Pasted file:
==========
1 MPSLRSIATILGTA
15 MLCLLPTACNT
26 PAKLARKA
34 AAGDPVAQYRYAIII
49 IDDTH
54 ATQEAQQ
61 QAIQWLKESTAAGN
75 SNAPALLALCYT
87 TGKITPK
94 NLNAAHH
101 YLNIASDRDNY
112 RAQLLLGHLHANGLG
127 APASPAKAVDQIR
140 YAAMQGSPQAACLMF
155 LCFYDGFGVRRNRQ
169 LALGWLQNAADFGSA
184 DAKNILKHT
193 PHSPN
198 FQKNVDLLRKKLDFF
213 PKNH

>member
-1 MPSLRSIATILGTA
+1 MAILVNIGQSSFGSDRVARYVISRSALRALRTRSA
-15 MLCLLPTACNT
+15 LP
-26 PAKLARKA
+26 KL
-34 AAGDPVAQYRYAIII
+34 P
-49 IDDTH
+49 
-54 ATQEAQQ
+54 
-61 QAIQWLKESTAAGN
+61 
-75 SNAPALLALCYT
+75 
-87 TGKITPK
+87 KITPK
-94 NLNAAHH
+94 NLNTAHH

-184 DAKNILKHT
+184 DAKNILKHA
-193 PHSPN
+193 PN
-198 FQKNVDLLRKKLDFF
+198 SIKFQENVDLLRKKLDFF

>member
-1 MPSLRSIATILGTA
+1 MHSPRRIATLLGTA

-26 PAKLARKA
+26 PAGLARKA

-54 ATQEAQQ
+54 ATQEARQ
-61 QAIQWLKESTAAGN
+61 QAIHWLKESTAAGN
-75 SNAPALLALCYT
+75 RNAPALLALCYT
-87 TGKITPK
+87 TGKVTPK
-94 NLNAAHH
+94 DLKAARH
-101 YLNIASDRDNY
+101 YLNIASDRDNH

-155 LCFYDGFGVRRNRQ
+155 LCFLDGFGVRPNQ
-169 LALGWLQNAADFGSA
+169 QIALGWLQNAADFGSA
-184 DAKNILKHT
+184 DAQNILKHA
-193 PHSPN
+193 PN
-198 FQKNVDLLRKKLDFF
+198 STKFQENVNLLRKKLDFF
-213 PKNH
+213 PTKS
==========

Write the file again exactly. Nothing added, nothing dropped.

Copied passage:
1 MPSLRSIATILGTA
15 MLCLLPTACNT
26 PAKLARKA
34 AAGDPVAQYRYAIII
49 IDDTH
54 ATQEAQQ
61 QAIQWLKESTAAGN
75 SNAPALLALCYT
87 TGKITPK
94 NLNAAHH
101 YLNIASDRDNY
112 RAQLLLGHLHANGLG
127 APASPAKAVDQIR
140 YAAMQGSPQAACLMF
155 LCFYDGFGVRRNRQ
169 LALGWLQNAADFGSA
184 DAKNILKHT
193 PHSPN
198 FQKNVDLLRKKLDFF
213 PKNH

>member
-1 MPSLRSIATILGTA
+1 MAILVNIGQSSFGSDRVARYVISRSALRALRTRSA
-15 MLCLLPTACNT
+15 LP
-26 PAKLARKA
+26 KL
-34 AAGDPVAQYRYAIII
+34 P
-49 IDDTH
+49 
-54 ATQEAQQ
+54 
-61 QAIQWLKESTAAGN
+61 
-75 SNAPALLALCYT
+75 
-87 TGKITPK
+87 KITPK
-94 NLNAAHH
+94 NLNTAHH

-184 DAKNILKHT
+184 DAKNILKHA
-193 PHSPN
+193 PN
-198 FQKNVDLLRKKLDFF
+198 SIKFQENVDLLRKKLDFF

>member
-1 MPSLRSIATILGTA
+1 MHSPRRIATLLGTA

-26 PAKLARKA
+26 PAGLARKA

-54 ATQEAQQ
+54 ATQEARQ
-61 QAIQWLKESTAAGN
+61 QAIHWLKESTAAGN
-75 SNAPALLALCYT
+75 RNAPALLALCYT
-87 TGKITPK
+87 TGKVTPK
-94 NLNAAHH
+94 DLKAARH
-101 YLNIASDRDNY
+101 YLNIASDRDNH

-155 LCFYDGFGVRRNRQ
+155 LCFLDGFGVRPNQ
-169 LALGWLQNAADFGSA
+169 QIALGWLQNAADFGSA
-184 DAKNILKHT
+184 DAQNILKHA
-193 PHSPN
+193 PN
-198 FQKNVDLLRKKLDFF
+198 STKFQENVNLLRKKLDFF
-213 PKNH
+213 PTKS